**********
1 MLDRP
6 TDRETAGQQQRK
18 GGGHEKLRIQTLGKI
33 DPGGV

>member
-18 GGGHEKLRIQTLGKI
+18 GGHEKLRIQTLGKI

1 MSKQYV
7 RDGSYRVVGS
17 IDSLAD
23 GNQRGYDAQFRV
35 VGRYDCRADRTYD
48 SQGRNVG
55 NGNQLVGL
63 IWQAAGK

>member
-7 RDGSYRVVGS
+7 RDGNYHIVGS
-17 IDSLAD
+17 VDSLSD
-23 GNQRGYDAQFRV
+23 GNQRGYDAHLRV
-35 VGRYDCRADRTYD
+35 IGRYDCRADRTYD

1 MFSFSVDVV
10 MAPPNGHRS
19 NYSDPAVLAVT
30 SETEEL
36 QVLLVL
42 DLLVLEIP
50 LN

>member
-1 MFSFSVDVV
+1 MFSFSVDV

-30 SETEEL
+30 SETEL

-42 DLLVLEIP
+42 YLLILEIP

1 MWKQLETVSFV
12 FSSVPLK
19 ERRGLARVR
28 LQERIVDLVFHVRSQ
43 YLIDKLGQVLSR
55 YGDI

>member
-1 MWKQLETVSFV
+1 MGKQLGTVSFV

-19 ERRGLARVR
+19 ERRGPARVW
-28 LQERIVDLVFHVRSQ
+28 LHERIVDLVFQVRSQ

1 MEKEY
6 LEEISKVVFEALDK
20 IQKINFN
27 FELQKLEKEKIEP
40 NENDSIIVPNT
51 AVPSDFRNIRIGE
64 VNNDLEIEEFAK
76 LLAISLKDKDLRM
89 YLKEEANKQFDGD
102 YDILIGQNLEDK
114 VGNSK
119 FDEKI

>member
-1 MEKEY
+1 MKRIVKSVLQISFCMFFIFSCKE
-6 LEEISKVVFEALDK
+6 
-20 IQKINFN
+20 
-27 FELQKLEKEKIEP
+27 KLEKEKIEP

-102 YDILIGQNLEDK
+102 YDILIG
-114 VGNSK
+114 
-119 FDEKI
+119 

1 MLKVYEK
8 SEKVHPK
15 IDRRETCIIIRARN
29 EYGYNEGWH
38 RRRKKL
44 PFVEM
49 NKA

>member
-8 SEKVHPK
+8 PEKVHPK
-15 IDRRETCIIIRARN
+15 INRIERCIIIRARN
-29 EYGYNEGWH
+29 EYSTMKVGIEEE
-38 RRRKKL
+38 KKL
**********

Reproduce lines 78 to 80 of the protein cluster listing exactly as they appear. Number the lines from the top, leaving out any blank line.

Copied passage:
+119 

1 MLKVYEK
8 SEKVHPK